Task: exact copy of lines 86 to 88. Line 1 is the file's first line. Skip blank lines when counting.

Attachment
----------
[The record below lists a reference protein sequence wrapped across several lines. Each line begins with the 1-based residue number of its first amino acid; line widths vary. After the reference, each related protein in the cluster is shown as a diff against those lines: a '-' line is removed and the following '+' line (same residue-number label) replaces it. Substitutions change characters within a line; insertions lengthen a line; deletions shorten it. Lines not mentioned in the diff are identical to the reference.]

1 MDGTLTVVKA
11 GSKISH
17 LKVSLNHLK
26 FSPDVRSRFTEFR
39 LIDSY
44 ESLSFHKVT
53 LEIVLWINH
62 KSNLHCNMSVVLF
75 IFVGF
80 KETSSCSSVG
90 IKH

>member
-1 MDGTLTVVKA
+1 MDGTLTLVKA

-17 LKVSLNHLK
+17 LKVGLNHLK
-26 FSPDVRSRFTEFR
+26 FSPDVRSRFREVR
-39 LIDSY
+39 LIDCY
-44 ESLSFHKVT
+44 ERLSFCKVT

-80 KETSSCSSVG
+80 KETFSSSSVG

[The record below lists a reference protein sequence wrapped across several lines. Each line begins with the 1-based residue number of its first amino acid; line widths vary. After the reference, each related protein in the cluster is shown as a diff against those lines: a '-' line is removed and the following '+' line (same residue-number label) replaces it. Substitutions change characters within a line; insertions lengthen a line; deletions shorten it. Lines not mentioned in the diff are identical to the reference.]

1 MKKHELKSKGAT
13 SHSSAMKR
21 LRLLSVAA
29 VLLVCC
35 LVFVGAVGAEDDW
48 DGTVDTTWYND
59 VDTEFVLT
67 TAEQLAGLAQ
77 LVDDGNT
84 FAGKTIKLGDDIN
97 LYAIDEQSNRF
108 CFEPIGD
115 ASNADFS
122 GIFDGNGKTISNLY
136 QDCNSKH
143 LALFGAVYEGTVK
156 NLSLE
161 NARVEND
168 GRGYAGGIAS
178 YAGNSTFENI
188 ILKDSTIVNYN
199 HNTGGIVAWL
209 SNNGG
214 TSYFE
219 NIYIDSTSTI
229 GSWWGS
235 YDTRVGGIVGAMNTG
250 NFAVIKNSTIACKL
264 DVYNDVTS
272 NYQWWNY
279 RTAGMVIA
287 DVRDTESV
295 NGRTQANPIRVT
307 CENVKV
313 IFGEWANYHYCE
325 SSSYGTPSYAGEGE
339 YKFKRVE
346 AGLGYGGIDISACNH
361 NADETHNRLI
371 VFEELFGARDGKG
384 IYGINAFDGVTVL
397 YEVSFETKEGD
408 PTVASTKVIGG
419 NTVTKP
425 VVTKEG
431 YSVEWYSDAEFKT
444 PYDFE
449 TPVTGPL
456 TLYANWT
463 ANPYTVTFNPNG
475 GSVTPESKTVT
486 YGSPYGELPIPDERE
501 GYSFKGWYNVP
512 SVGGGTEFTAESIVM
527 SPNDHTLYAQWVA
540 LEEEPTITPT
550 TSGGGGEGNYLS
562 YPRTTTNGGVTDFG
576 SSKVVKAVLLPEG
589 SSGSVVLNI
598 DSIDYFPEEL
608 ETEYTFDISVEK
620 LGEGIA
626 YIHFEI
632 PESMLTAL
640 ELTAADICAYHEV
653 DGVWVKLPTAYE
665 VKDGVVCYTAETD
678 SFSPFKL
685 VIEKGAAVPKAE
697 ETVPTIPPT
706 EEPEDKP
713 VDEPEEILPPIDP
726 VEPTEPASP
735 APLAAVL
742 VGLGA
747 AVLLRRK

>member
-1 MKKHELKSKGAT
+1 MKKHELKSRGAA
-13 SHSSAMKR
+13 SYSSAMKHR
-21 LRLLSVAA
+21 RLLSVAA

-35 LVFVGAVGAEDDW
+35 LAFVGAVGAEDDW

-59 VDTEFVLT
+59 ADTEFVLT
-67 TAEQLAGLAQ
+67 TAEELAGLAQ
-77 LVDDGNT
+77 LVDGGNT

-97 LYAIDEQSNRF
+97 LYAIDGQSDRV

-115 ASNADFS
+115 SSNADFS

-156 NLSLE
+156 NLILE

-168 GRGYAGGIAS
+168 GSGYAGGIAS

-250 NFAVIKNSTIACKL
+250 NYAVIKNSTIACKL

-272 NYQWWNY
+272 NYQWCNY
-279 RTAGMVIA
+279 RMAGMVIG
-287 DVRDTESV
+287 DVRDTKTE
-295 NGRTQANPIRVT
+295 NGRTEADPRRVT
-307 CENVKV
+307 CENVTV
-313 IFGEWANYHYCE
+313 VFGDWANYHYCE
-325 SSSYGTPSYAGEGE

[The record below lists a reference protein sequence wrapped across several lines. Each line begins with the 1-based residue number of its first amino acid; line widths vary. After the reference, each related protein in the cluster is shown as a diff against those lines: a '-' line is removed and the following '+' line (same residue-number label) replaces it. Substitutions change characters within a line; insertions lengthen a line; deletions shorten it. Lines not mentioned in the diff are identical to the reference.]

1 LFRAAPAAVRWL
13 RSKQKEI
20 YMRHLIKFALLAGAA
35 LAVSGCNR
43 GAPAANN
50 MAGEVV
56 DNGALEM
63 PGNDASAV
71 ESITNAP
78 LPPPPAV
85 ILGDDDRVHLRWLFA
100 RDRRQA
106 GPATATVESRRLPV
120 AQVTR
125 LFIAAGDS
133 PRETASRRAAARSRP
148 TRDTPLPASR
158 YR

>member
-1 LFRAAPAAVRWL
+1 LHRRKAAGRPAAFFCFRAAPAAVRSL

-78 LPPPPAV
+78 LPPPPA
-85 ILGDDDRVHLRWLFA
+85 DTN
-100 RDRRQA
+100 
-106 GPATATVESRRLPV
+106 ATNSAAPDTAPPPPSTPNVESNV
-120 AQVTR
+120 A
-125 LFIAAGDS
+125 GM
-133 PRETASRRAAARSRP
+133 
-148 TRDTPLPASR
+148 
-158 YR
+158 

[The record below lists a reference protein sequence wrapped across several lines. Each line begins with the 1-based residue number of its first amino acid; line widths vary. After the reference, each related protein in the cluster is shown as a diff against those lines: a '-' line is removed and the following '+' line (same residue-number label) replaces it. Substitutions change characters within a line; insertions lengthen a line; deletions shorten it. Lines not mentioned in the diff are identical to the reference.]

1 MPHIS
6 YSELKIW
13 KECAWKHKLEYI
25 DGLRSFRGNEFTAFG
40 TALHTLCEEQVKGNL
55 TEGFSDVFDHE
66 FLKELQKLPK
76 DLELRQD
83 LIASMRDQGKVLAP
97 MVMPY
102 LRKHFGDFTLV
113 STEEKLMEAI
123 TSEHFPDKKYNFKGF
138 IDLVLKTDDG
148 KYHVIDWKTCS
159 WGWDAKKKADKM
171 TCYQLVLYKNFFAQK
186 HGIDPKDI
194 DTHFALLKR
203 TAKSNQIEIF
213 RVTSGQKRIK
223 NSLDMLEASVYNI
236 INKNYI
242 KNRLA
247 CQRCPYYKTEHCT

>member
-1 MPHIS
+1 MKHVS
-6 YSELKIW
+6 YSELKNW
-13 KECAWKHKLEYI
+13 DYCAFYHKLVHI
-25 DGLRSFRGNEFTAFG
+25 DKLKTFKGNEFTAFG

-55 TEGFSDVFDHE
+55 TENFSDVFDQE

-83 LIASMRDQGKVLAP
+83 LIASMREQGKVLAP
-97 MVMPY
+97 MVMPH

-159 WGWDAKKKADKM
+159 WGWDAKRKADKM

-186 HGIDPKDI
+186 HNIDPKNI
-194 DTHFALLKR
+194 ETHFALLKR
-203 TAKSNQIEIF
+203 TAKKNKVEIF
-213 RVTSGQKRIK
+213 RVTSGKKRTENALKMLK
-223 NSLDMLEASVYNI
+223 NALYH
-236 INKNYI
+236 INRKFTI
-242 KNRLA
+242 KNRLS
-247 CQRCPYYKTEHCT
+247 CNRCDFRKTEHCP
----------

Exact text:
589 SSGSVVLNI
598 DSIDYFPEEL
608 ETEYTFDISVEK